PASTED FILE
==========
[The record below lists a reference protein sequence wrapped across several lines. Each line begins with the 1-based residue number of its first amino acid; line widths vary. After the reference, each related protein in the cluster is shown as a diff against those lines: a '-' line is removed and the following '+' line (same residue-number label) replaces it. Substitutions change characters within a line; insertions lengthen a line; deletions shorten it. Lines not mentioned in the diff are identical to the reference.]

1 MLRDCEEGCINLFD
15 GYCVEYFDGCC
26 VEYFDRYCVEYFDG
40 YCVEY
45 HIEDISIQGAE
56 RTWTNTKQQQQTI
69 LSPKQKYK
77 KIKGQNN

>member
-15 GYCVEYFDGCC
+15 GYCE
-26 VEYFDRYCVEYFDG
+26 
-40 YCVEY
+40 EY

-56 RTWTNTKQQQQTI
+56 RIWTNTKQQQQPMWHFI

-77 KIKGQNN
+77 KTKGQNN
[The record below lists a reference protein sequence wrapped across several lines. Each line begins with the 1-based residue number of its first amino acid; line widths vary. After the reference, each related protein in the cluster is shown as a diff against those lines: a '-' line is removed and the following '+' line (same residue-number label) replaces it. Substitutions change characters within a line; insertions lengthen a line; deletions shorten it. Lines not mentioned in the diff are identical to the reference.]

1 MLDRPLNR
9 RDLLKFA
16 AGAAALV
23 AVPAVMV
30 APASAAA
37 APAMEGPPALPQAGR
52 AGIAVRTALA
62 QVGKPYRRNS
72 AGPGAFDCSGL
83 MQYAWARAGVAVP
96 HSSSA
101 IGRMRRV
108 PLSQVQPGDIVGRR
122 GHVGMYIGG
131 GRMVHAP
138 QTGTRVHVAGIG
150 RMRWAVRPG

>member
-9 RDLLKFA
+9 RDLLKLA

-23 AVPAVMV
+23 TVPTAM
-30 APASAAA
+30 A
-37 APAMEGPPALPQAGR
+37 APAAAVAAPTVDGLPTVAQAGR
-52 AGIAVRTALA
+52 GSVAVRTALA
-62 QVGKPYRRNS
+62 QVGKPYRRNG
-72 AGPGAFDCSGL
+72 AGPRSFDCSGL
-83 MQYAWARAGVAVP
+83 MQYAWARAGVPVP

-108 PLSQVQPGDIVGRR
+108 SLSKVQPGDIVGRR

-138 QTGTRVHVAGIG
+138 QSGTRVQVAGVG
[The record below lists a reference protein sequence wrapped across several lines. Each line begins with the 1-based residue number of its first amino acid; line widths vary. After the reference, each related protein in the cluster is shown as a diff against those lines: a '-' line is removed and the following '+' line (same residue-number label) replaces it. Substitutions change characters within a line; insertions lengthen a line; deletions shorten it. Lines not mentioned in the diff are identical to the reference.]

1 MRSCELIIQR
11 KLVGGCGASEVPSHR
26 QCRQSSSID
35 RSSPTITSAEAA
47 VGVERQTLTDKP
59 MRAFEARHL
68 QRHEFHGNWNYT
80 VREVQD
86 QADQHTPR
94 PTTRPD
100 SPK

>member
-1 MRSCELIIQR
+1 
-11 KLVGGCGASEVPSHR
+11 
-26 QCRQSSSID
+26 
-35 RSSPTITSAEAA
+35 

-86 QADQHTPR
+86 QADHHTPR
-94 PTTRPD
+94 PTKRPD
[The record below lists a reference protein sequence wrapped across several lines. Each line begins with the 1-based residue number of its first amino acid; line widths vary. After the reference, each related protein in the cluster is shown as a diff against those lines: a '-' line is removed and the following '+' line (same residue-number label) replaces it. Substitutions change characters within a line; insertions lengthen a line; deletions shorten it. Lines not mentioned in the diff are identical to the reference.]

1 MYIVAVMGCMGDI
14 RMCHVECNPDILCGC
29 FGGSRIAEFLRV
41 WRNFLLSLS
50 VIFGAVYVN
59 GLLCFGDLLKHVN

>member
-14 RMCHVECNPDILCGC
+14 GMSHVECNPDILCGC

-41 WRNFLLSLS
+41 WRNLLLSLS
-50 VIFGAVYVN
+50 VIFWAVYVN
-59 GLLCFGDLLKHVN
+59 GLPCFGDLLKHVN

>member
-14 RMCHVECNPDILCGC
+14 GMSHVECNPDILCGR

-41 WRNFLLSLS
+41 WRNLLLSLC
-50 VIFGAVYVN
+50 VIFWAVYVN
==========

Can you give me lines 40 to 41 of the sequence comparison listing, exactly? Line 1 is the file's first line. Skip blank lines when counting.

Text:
-9 RDLLKFA
+9 RDLLKLA